Volcanic Eruption Essay

808 Words 4 Pages
Picture a pot of sauce topped with a lid on the back burner of a stove. As the heat rises and pressure builds, the inevitable will eventually happen. There will be a dangerous explosion of boiling tomato sauce violently and uncontrollably shooting out from all directions. This is essentially what happens during a volcanic eruption albeit on a much grander scale. An eruption is caused by the buildup and release of magma, or molten rock, through weak spots in the earth’s crust. Over time, several eruptions in the same area will yield a familiar looking volcano. Volcanic eruptions have a very powerful, immediate impact followed by indirectly related secondary events as well as the potential for long term after effects.
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These events are not directly related to the eruption itself but are triggered by it. These could range from anything from fires to floods depending on the type of eruption to more damaging natural processes. The most devastating of all of the secondary effects result in the mass wasting (or rapid downhill movement) of materials. There’s a potential for lahars which are mudflows caused by the mixing of water, either by rain or melted snow and volcanic ash on the sides of volcanoes. Sometimes these occur long after volcanic eruptions. There can also be debris avalanches which occur when many different materials are mixed together. In the instance of the 1980 Mount Saint Helen’s eruption, a debris avalanche occurred as a result of more than 10 million uprooted trees mixing with ash and mud. Newhall states “As the ash blew eastward, great slurries of mud and trees bore down rivers to the west. The Columbia River channel filled with so much sediment that shipping had to be halted until a new channel could be dredged” (1181). This resulted in widespread …show more content…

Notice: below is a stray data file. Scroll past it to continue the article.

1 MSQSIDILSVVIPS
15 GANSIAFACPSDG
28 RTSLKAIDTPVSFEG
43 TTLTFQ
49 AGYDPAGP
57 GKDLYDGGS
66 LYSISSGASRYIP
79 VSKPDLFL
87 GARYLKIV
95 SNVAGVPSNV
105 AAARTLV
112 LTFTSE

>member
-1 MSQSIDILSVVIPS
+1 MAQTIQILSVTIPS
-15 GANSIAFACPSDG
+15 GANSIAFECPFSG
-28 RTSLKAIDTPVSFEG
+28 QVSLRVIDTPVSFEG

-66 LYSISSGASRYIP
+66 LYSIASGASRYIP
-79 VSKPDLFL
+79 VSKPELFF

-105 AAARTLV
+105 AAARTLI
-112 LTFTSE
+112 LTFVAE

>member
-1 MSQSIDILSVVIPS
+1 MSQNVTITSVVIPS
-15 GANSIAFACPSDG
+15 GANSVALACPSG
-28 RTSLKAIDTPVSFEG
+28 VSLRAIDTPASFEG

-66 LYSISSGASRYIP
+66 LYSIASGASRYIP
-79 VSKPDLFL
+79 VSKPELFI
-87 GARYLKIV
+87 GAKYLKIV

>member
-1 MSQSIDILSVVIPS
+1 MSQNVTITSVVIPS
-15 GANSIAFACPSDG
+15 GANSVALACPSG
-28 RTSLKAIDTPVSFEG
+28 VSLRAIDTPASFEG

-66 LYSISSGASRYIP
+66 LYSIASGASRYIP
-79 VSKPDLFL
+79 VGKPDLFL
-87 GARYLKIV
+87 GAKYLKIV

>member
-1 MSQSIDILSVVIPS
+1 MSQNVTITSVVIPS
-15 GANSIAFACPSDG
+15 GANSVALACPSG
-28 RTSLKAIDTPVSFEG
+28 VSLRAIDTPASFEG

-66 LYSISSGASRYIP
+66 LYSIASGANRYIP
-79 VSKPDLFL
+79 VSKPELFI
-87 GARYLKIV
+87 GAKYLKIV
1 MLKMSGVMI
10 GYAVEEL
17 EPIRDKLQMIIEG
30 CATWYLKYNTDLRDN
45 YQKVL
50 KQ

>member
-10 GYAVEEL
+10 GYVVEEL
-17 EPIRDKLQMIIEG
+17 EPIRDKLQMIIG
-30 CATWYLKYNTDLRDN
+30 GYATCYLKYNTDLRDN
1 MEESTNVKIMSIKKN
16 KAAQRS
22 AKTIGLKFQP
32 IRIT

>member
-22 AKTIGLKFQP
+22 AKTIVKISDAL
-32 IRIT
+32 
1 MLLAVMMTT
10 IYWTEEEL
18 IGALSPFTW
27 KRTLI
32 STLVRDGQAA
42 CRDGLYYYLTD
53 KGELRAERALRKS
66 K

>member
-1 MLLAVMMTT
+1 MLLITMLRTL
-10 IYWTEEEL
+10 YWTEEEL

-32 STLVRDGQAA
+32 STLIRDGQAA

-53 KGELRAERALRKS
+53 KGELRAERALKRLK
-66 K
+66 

There is often a drastic change to the landscape whether it’s from the changing face of a volcano due to eruption, the scarring of the land by lava, mudflows or debris avalanches or even by the addition of land that’s sometimes formed as a result of eruption. This was the case for Surtsey, an Icelandic island formed as a result of undersea volcanic activity over the span of 3.5 years (Schipper et al. 11498). There are sometimes even global ramifications for an eruption. For example, the Mt. Pinatubo eruption of 1991 resulted in a change in global temperature, cooling it for about a year. The sulfur dioxide emitted into the air from the eruption transformed into sulfate aerosols and According to Thomas et al. “Sulfate aerosol particles are purely scattering in the visible part of the solar spectrum, thus scattering the incoming solar radiation partially back to space, resulting in cooling of the Earth surface” (757). Another long term effect of volcanic activity is fertile soils. These fertile grounds have attracted many a farmer to the lands shadowed by often hazardous volcanoes. In the area around Indonesia’s Mt Merapi, a volcano with a rich history of eruption, there are several farming villages that have popped up to utilize the fertile Earth. Merck states “Although volcanic soils cover just 1% of Earth’s land surface, they support 10% of the world’s population”

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